The Hammer Museum will premiere Animals, the most recent video by Oneohtrix Point Never—the recording alias of musician, composer, and producer Daniel Lopatin. Directed by Rick Alverson starring Val Kilmer, on Monday, October 18th as part of In Real Life, an ambitious program of daytime performances and film screenings.
Animals is a track from the 2015 album Garden of Delete. The video was shot in Los Angeles and the story was written by Daniel Lopatin and Rick Alverson. Credited as one of the earliest progenitors of vaporwave, Oneohtrix Point Never interweaves a collage of samples and computer-generated content that reflects back on the history of recorded images and sounds. While Animals might be understood as a straightforward portrait of the actor Val Kilmer, the strobing effects and stuttered frames that disrupt the scenes do what they can to undermine this. Fragmented sounds and samples from popular sources are often slowed down, pitched, manipulated, layered, and repeated in a manner that is as musically weightless and soothing as it is haunted and jarring.
This video premiere is presented on the first day of the film series Ecco: The Videos of Oneohtrix Point Never and Related Works. Organized by Hammer curator Aram Moshayedi, the series includes a selection of self-produced music videos alongside collaborations with artists Rick Alverson, John Michael Boling, Nate Boyce, Takeshi Murata, and Jon Rafman. Also in conjunction with the films series, the Hammer presents Oneohtrix Point Never: Visual Cues and Eccojams on November 9. Selected by Lopatin and Moshayedi, the screening features a slate of films that share the formal concerns apparent in the musical work and the visual output that surrounds Oneohtrix Point Never, including such pioneers from experimental film as Martin Arnold, Eve Heller, Peter Kubelka, Peter Roehr, Paul Sharits, Peter Tscherkassky, Steina and Woody Vasulka.
Exploring wide-ranging issues, themes and practices, In Real Life is organized into three strands: four curated film and video series; weekend performances by artists such as Simon Leung, Lara Schnitger, and Trajal Harrell in addition to durational and immersive works by Mutant Salon (Young Joon Kwak and Marvin Astorga) and Women’s Center for Creative Work; and courtyard rehearsals of works-in-progress by a select group of performers in disciplines including theater, dance, music, and experimental recitation.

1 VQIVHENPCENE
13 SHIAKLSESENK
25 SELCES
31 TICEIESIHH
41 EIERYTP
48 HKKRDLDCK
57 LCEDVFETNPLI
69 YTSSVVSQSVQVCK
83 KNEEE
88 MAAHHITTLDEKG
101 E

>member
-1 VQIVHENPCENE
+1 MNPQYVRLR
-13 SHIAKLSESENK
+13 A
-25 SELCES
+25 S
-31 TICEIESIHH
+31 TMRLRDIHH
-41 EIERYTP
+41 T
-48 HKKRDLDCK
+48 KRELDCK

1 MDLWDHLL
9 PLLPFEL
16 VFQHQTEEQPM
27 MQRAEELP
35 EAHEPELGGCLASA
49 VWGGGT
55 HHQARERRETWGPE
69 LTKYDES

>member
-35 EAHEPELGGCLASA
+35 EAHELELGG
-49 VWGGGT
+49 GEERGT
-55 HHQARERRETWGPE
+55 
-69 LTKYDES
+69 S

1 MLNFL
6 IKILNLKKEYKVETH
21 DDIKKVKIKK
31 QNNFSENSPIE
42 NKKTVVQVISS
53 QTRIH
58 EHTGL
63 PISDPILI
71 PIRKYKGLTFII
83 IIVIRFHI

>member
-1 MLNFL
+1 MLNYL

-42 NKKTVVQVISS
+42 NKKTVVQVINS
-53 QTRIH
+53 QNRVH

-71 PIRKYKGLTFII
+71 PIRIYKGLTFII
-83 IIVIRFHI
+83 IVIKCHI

The Hammer Museum at UCLA offers collections, exhibitions, and programs that span the classic to the contemporary in art, architecture, and design. The Hammer’s international exhibition program focuses on wide-ranging thematic and monographic exhibitions, highlighting contemporary art since the 1960s and the work of emerging artists through Hammer Projects and the Hammer’s biennial, Made in L.A. As a cultural center, the Hammer Museum offers nearly 300 free public programs a year, including lectures, readings, symposia, film screenings, and music performances at the Billy Wilder Theater which also houses the UCLA Film & Television Archive. The Hammer is home of the Armand Hammer Collection of American and European paintings, as well as the Armand Hammer Daumier and Contemporaries Collection and the Hammer Contemporary Collection. The Hammer Contemporary Collection focuses on art of all media since 1960 with an emphasis on works of the last ten years, works on paper, and art made in Los Angeles. The museum also houses the Grunwald Center for the Graphic Arts—comprising more than 45,000 prints, drawings, photographs, and artists’ books from the Renaissance to the present—and oversees the Franklin D. Murphy Sculpture Garden at UCLA. Free admission to the Hammer Museum is made possible through the generosity of benefactors Erika J. Glazer and Brenda R. Potter.